This article was published on July 4, 2015
On June 29, 2015, 1000 Chinese workers renounced the Chinese Communist Party (CCP) at a state-owned dyeing and weaving factory in Xiangtan City, Hunan Province.
Several confrontations between the workers and local police occurred at the factory, reported Weiquan Net. The factory workers protested for pensions, but met with the brutality of the riot-police, and their grievances were never addressed.
Betrayed, they openly declared their withdrawals from the CCP. Some of them were CCP members for several decades. The factory had a staff of 1003, from which 1000 renounced the CCP, according to Lincai Zhang, a factory representative.
“The momentum of Tuidang is growing in china”, said David Tompkins, Director of Public Relations for the global Tuidang center in New York. Tuidang literally means, “to quit the CCP” in Mandarin Chinese.
It was no surprise for Tompkins that as of July 2, 2015, the Tuidang Center did not have a registered 1000 resignations from the factory in Xiantan City. Many who want to renounce the CCP cannot submit their Tuidang statements to the Tuidang servers in the U.S. due to China’s Internet Firewall.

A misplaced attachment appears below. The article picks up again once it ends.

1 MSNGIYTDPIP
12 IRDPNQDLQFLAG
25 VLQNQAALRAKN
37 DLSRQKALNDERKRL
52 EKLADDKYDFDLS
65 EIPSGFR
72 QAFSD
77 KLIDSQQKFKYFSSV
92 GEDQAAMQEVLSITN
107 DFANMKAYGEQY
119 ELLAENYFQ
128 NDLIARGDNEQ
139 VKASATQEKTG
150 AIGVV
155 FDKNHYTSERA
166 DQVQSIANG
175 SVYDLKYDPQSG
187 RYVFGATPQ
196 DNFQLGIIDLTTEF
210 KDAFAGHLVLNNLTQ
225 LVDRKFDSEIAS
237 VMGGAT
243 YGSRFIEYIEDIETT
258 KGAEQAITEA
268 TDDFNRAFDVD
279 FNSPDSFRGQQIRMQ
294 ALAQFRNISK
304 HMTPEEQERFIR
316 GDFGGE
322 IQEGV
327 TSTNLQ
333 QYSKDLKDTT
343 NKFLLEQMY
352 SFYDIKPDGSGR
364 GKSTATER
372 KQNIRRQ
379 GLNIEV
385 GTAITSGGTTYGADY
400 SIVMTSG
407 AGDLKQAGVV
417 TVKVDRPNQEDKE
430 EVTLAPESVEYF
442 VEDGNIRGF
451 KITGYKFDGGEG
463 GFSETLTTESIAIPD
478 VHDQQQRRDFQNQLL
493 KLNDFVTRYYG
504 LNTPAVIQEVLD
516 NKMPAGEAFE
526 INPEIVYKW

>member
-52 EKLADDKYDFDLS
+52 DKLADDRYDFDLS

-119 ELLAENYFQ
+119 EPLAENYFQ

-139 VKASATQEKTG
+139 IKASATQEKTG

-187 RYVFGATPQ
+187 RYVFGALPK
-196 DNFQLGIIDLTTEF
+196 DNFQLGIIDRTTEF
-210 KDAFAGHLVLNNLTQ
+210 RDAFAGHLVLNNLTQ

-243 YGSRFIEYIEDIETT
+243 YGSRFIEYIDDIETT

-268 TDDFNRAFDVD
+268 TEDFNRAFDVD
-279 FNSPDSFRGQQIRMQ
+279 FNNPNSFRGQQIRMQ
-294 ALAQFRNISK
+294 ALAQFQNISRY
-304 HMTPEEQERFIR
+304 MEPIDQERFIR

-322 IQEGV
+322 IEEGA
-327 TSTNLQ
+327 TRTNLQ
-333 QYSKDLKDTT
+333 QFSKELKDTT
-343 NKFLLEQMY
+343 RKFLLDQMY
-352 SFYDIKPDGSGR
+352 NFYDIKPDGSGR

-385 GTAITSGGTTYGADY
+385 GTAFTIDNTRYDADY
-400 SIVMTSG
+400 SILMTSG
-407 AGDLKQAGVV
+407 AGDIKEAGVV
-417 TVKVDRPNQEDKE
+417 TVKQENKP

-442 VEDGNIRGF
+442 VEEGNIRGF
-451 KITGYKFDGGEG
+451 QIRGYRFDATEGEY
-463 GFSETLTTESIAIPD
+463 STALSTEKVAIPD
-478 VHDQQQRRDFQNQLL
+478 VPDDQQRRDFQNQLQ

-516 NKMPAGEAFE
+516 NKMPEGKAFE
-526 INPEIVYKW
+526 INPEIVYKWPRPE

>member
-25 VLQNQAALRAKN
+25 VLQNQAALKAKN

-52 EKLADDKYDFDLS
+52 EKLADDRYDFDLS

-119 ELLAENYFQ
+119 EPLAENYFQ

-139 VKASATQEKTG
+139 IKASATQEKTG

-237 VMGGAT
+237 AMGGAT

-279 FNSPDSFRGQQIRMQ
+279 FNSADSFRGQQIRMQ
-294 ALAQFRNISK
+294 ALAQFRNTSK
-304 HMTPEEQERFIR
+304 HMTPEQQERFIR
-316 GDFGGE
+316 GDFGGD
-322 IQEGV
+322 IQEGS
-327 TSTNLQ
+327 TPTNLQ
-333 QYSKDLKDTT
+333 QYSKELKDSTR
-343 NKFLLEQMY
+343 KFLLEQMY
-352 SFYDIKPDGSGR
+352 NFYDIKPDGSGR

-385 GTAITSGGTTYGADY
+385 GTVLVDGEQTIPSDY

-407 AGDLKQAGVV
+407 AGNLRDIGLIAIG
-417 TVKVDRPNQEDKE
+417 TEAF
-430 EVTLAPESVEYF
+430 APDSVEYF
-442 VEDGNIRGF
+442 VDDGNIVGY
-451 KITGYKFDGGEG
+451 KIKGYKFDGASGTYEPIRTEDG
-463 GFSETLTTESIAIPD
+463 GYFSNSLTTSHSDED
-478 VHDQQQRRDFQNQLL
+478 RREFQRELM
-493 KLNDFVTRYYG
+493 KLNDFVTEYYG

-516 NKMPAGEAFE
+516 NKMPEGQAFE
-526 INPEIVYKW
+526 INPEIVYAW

“Even though these people are not added to the count in our database, we consider their renunciations valid,” Tompkins said.
“Tuidang is one of the most sensitive issues in China, and one of the most heavily censored,“ he added.
In China, to publicly withdraw from the CCP and its affiliated organizations is a life-threatening feat. Many people will write their Tuidang statements on a piece of paper and post it in public, or write on paper money and spend it.
“These are all valid,” said Tompkins. “The purpose of renouncing the CCP is to renounce the oath Chinese people have given to the CCP: to give their blood for the CCP, to never betray the CCP, and so on. Renouncing that oath gives Chinese people the ability to begin to think critically of the CCP. This is the beginning of freedom for them.”